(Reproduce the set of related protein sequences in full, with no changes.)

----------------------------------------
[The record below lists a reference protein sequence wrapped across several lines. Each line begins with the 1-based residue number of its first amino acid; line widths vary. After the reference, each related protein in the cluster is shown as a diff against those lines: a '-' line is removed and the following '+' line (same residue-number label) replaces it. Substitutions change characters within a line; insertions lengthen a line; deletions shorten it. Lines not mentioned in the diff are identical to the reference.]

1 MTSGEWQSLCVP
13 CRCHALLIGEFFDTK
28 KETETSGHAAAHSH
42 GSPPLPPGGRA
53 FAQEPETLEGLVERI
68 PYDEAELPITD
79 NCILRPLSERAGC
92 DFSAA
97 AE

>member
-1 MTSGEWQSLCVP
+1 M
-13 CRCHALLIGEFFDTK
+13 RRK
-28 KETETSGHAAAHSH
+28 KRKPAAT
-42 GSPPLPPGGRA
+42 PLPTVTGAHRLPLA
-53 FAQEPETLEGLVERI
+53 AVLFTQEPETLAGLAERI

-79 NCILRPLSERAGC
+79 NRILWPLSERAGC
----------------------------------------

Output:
[The record below lists a reference protein sequence wrapped across several lines. Each line begins with the 1-based residue number of its first amino acid; line widths vary. After the reference, each related protein in the cluster is shown as a diff against those lines: a '-' line is removed and the following '+' line (same residue-number label) replaces it. Substitutions change characters within a line; insertions lengthen a line; deletions shorten it. Lines not mentioned in the diff are identical to the reference.]

1 MTSGEWQSLCVP
13 CRCHALLIGEFFDTK
28 KETETSGHAAAHSH
42 GSPPLPPGGRA
53 FAQEPETLEGLVERI
68 PYDEAELPITD
79 NCILRPLSERAGC
92 DFSAA
97 AE

>member
-1 MTSGEWQSLCVP
+1 M
-13 CRCHALLIGEFFDTK
+13 RRK
-28 KETETSGHAAAHSH
+28 KRKPAAT
-42 GSPPLPPGGRA
+42 PLPTVTGAHRLPLA
-53 FAQEPETLEGLVERI
+53 AVLFTQEPETLAGLAERI

-79 NCILRPLSERAGC
+79 NRILWPLSERAGC